I recently made an oak cigar ashtray for my Dad's birthday. During the process I didn't think to document the build. Since I could not find any plans for wood ashtrays I decided to make another for myself, so here we are.
I built this one way with one type of wood and made it how I wanted, but of course it has quite a bit of room for customization, so do what you want and if you feel like using my plans as a base then great.
Also, I wanted to experiment a little with this build as opposed to my last one, if anyone has any tips or tricks let me know.
Step 1: Plans and Material/tools
- 3/4" oak. obviously you can get whatever sized board you want. I went with a 4ft long board
- Titebond III
- boiled linseed oil
- Chop saw
- Table saw
- Plenty of clamps. I used about 13 or so
- orbital sander
- plenty of sandpaper of various grit
- blow torch
- rags or whatever you prefer to apply oil to the wood
- tape measure
Ignore the part about using pegs in the joints. It didn't work out for me, but of course you're welcome to.
Step 2: Cutting the Pieces
The top part is made of 4 equal length pieces, 7 1/2" x 1 1/2"
The base is made from 3 equal length pieces, 10 1/2" x 2 1/2"
For the first ashtray I waited till everything was finished and it was nearly ready to be oiled before I burned the wood, but titebond isn't blowtorch resistant so the seams on the very outside of the joints lost the glue that had held them together. It seems that it is only skin deep so to speak so it wasn't an issue, but I still wanted to try burning it before hand which is what I did with the second one. I didn't see any real difference in the results.
Step 3: Gluing Up
This step is fairly self-explanatory. Simply glue the two parts of however you wish and wait to dry. Then after, put them together and glue the two parts together. Keeping edges square while gluing the base and top together can be troublesome so just try to get one edge square. The dimensions allow for a bit of leeway afterwards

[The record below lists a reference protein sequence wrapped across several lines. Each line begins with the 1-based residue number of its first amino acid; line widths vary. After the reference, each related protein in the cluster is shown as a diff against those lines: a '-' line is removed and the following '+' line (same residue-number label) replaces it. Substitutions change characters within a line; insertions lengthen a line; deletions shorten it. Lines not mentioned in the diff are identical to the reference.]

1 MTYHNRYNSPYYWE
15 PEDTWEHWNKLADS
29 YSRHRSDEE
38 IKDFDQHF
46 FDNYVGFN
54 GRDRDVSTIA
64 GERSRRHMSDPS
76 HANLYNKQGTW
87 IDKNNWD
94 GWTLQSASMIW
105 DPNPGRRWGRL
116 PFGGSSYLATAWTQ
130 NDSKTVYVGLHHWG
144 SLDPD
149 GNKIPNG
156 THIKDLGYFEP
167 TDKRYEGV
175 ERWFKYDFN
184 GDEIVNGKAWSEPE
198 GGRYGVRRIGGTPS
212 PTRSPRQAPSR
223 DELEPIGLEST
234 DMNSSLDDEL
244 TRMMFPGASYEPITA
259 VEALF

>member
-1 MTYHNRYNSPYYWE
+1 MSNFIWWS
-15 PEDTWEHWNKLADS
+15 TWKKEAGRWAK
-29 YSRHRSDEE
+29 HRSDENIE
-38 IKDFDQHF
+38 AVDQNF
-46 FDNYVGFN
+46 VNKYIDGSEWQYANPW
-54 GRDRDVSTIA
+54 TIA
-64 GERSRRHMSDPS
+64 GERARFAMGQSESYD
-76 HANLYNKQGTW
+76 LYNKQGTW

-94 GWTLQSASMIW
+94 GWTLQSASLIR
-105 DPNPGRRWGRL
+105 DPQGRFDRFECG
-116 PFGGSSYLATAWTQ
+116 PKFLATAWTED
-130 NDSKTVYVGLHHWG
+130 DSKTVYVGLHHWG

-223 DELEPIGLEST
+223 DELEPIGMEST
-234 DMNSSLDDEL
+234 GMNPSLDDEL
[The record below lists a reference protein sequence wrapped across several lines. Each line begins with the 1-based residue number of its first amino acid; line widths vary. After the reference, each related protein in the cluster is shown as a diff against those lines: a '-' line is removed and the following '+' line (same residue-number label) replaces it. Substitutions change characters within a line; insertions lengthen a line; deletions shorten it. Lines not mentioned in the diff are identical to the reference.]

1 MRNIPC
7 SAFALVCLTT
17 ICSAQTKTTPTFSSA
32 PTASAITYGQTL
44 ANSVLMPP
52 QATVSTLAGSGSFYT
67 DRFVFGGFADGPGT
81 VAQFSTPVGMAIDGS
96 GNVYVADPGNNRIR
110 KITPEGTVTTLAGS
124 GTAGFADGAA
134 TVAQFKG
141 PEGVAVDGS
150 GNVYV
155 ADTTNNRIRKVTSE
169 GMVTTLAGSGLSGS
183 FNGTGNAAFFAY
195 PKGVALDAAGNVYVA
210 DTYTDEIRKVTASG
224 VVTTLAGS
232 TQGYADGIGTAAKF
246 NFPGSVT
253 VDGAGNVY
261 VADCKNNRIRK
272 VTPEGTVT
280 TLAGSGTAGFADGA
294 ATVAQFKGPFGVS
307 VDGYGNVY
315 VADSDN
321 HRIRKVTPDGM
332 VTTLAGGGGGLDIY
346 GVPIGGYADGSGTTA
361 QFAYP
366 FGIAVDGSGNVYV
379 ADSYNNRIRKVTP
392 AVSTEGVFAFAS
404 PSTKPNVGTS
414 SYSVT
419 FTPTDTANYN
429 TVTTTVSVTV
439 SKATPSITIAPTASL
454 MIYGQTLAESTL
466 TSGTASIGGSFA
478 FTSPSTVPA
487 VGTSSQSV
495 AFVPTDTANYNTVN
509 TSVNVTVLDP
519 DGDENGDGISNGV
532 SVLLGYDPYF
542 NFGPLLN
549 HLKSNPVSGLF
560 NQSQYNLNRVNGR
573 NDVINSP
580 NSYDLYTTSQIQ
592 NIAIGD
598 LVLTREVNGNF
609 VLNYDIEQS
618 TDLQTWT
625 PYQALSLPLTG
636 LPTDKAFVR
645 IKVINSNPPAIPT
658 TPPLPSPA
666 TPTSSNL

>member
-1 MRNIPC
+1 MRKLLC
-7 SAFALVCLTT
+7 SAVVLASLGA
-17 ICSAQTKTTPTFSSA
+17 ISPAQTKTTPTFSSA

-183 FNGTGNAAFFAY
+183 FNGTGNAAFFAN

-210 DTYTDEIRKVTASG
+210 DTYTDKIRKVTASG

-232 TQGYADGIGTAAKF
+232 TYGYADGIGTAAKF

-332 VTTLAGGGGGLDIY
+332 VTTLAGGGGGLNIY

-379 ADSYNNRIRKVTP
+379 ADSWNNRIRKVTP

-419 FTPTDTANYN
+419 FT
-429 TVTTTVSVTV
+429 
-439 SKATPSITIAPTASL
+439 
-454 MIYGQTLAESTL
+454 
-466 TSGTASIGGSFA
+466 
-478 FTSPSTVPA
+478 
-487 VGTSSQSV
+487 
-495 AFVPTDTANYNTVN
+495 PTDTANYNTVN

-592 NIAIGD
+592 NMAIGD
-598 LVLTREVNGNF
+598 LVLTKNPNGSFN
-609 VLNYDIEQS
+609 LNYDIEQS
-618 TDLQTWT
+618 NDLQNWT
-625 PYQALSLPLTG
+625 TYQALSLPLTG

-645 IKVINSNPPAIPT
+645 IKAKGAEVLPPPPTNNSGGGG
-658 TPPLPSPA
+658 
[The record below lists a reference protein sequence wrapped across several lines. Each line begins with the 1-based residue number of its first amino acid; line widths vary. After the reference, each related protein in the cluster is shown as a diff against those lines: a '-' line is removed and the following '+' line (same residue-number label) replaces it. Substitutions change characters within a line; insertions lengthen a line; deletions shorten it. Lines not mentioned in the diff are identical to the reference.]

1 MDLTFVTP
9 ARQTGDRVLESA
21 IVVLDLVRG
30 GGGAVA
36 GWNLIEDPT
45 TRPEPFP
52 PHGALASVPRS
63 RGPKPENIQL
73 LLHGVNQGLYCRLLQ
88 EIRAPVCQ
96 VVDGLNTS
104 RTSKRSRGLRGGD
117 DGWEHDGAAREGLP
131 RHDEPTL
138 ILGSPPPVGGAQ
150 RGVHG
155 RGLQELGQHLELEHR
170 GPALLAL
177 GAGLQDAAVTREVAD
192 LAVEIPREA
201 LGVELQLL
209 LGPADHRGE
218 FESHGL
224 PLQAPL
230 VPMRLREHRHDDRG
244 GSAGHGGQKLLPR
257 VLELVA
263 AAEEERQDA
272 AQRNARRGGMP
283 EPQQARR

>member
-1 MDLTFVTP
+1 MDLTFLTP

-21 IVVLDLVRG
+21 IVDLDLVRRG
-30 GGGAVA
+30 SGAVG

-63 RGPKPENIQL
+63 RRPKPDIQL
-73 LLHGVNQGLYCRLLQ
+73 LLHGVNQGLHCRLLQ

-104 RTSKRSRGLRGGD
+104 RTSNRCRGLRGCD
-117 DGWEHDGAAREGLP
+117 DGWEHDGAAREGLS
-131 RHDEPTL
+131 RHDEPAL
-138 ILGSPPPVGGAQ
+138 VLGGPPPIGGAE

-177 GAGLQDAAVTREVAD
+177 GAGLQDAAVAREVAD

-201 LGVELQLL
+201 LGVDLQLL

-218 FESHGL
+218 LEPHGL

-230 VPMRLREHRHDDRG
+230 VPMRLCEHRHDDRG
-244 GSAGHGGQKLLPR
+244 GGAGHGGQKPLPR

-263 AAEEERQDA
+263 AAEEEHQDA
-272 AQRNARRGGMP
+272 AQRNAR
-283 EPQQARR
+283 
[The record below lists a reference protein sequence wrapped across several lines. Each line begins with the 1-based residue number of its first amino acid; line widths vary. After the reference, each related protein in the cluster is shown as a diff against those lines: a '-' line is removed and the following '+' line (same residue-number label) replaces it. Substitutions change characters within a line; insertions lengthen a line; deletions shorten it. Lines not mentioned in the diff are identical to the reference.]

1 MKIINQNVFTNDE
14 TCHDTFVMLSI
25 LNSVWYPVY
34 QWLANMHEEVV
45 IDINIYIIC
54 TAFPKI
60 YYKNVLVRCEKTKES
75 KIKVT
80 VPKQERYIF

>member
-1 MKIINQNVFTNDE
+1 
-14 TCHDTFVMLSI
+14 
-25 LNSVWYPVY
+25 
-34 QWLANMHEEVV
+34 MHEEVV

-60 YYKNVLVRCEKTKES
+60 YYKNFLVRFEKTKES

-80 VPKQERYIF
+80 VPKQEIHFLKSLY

Step 4: Cleaning Up the Edges
If you managed to keep at least one side straight then head over the the table saw and clean up the edges. I used the tablesaw for cutting lengthwise and my chopsaw for cutting widthwise.
Step 5: Final Cuts
This is where you can really do whatever you want. Honestly I didn't even bother recording the angles I cut at or other measurements.
I marked the middle of the sides and then marked on either side eyeballing what would look good then marking down the side so I could see where the blade would be. I had the blade at 1/2" before angling it to 45 degrees. after the initial 2 cuts I straightened the blade so I could mill out the excess. A dado would speed this up obviously.
After milling out what I could I went at it with a chisel and then a rasp, followed with sanding.
Step 6: Time to Sear It
As I mentioned previously, the blowtorch will burn away the glue at the outermost portions of the seams. Do this part as you will. I imagine going slow and lightly burning it in stages might help.
After you've cooked it medium rare, sand. I used a well used 220 grit, but starting with something slightly rougher to help expose some of the wood beneath would help speed things up. As with most of this project, how much you expose is up to you. Just sand till you're satisfied.
Step 7: The Final Touch
After everything is sanded to your liking, wipe it down and try to get as much of the excess ash off, then apply whatever sealant you prefer. I recommend not using a stain or polyurethane. Wipe down with the linseed oil and then allow it to soak in for about 10 minutes before wiping off. There are instructions on the can.
Step 8: Finished Product
Enjoy your new ashtray